March 16, 2020

Getting Clarity about Medical Waste

Organizations often have questions about what constitutes as medical waste. Luckily, there are some easy steps you can take to find the most precise and accurate definitions for your state.

The first step in starting a comprehensive medical waste management program is defining what items in your healthcare facility are considered medical waste. Without a clear definition, your organization may not include the appropriate materials in the regulated waste stream and could inadvertently be putting patient and employee safety at risk, not to mention the potential for noncompliance.
Unfortunately, there is not currently a universal definition for medical waste and what specifically it entails, meaning it’s up to each individual state to precisely define medical waste in their regulations and for organizations to determine what items are classified as such in view of those regulations, and in turn, how to properly and compliantly dispose of the waste. For example, although many organizations look to the Occupational Safety and Health Administration’s (OSHA) definition found in the Bloodborne Pathogens Standard, this description is somewhat limited. In fact, most states go into a greater level of detail with their medical waste regulations and requirements, offering more precise definitions surrounding specific characteristics of items or materials that may fall within this category. For example, many states have much more exacting definitions that include chemotherapeutic waste and how to safely manage cultures and stocks. Because of the increased specificity of the state requirements, it’s important to first consult your state regulations when determining what your facility should view as medical waste. This will ensure more reliable and consistent compliance.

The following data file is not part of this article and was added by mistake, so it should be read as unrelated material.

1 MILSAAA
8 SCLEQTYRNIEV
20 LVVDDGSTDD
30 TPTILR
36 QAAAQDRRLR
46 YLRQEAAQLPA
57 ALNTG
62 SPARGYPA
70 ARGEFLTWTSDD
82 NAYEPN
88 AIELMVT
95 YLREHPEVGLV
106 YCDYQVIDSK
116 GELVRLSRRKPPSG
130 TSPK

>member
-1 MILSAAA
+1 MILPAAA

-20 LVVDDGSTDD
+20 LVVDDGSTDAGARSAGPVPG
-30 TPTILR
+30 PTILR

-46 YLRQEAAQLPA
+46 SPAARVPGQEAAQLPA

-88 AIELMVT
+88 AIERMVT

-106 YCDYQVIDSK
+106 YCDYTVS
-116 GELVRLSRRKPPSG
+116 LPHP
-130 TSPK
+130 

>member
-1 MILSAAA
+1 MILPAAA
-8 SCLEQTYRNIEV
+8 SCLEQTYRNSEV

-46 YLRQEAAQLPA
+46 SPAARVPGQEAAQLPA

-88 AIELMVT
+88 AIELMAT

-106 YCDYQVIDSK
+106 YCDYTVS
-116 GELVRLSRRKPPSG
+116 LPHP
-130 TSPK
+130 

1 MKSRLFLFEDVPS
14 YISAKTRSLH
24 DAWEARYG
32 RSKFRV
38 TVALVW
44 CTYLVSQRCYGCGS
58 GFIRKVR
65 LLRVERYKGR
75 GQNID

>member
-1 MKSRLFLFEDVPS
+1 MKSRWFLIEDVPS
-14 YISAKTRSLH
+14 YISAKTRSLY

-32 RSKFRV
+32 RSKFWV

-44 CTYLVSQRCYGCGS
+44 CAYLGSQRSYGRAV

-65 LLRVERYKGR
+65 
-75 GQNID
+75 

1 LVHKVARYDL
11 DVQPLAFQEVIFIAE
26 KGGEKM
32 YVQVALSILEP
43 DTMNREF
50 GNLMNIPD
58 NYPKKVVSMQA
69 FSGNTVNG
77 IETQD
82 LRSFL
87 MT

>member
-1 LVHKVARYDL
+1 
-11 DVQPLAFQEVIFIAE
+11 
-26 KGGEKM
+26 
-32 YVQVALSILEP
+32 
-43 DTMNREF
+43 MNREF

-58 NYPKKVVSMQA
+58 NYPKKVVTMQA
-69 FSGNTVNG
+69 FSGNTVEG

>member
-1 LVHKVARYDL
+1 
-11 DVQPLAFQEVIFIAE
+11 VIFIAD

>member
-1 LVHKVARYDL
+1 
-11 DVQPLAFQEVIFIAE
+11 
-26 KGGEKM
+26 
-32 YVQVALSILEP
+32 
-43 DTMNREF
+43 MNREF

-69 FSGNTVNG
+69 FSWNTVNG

Looking to State-Specific Definitions
The problem with this approach is that finding your state’s medical waste requirements can be challenging, as they are sometimes spread across multiple agencies. Fortunately, Stericycle has taken most of the aggravation out of the search process, doing much of the legwork for you. For a summary of your state’s definition and requirements: visit, click on ‘Find Your Location’ at the top of the page, enter your zip code, select the location closest to you (click on ‘View Page’) and then scroll down to the state-specific requirements. This will allow you to begin planning for medical waste disposal, with better guidance as to what items fall into this category.
Note that Stericycle regularly updates the information on the individual state requirements to make sure they remain current. That said, facilities that want further detail should access the websites for the relevant agencies within their state that govern medical waste disposal. Stericycle’s summaries list many of these agencies, pointing you in the right direction.
Establishing a robust and accurate understanding of what constitutes medical waste is a foundational element in a comprehensive compliance program. To learn more about how Stericycle can support your organization to maintain continuous compliance now and into the future, call 855-602-6279.

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